Happy Juneteenth YWFC Fam!
Here at YWFC, we celebrate the holidays that have meaning to our people!
Juneteenth is also known as Freedom Day for African American folks, and it began in Texas. Black Texans were not notified of their freedom until June 19th, 1865, more than two years after the Emancipation Proclamation was signed. Juneteenth acknowledges the many generations of ancestors who have paved the way for us in this fight for liberation.
A Brief History of Juneteenth (Houstonia)
A Legacy of Injustice (Equal Justice Initiative)
We are honoring what our ancestors had to go through. Slavery is not completely over and we’re not completely free, but that’s why we’re doing the work we’re doing right now! Pass ACA 3!
Juneteenth is to celebrate our ancestors’ resistance and use the strength of our history to guide our fight for freedom.
Growing up in Texas, this holiday was not recognized in schools, libraries, or other public learning spaces. My mother and father never got this day off work, nor did their parents or their parent’s parents. In Dallas, where I’m from, this was a Black holiday celebrated in Black communities, with other Black folks and not even on the “mainstream culture’s” radar. It was not a holiday I saw non-Black people acknowledge until I was in my late 20s. My elders say the exact day is unknown, they just know that approximately 2.5 years after everyone else was freed, Texas got the news. Can you imagine realizing for 2 years you could have been free, and wasn’t? I also heard stories of Black folks choosing to stay with the slave owner for survival and changing the relationship from enslaved to sharecropping and other forms of domestic/service work. There was no plan for freedom and folks had to figure it out along the way. This is the legacy my elders passed down to me.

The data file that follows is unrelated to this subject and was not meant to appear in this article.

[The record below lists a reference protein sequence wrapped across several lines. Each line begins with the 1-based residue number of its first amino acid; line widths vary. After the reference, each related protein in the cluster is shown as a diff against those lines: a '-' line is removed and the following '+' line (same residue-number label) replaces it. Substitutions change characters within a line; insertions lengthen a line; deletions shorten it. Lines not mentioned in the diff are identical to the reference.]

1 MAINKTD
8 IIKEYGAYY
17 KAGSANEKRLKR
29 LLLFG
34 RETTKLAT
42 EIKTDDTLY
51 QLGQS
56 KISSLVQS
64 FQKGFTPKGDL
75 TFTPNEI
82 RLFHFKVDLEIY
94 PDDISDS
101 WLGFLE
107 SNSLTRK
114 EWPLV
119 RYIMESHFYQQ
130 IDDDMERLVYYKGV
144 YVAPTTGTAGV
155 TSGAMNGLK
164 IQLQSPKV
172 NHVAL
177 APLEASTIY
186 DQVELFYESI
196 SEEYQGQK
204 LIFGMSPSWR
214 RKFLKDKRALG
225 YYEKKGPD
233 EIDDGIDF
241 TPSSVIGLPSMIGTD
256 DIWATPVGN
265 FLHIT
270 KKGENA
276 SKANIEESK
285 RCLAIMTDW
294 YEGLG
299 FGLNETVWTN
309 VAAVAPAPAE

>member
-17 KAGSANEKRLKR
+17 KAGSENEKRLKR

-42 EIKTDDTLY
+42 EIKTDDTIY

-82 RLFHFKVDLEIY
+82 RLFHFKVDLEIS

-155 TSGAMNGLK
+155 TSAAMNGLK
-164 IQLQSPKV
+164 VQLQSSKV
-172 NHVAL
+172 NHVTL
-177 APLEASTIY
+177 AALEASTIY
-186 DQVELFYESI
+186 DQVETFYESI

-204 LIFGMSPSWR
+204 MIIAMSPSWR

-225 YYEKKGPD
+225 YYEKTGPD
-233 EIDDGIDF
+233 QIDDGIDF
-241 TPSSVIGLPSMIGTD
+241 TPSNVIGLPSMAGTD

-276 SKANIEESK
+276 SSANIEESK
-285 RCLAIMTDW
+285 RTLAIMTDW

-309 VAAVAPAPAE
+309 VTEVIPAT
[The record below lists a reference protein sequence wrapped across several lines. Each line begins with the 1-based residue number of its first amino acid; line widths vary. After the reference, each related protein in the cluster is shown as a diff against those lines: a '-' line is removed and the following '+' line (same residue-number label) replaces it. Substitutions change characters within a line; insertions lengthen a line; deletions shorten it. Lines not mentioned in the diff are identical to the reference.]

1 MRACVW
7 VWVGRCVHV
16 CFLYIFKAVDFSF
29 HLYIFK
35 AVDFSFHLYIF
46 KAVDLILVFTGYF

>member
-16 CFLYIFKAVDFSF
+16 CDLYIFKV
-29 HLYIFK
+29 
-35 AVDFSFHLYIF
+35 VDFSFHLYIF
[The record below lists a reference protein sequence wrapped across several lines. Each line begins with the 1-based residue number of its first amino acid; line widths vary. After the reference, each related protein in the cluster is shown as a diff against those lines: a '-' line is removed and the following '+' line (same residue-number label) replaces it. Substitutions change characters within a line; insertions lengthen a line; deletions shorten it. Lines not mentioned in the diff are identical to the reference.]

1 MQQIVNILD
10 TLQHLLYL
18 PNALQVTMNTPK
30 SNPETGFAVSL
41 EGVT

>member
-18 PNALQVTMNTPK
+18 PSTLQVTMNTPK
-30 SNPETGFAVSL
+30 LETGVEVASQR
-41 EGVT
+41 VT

This history and story stuck out to me as a queer young person trying to find liberation at the intersection of Blackness and Queerness in Texas, a state that has now voted to take Critical Race Theory from public schools. Dallas, a city with Black leaders that at the time, refused to back Martin Luther King in the bus boycotts, and a state that comes close to meeting California in its number of prisons. At 18 I was harassed and discriminated against at a Salvation Army homeless shelter by the Black women that worked there, for being openly gay with my girlfriend. Freedom in Texas has always felt just out of touch for me. It’s the reason so many queer kids run away from it to the Bay and New York-especially queer Black kids. On this Juneteenth, I honor YWFC for doing something I never saw happen in my youth in Texas; that’s give its employees the day off. I’m 38 and last year was the first time I had a paid day off for this holiday and I’ve been working since I was 14. It matters to have this level of commitment and acknowledgement of this day by the organization. My queer Black liberation is celebrated and that means the world to me. Black folks across the country are asking for more than this holiday from this country, including reparations, equitable transportation, to defund police, Medicare for all, and a host of other things. On this Juneteenth, I encourage you to look to the voices and insights of Black folks and follow their lead. Institutional acknowledgment does not override the structural change needed in this country. May we all know the difference and honor them both, this year.
Happy Juneteenth y’all!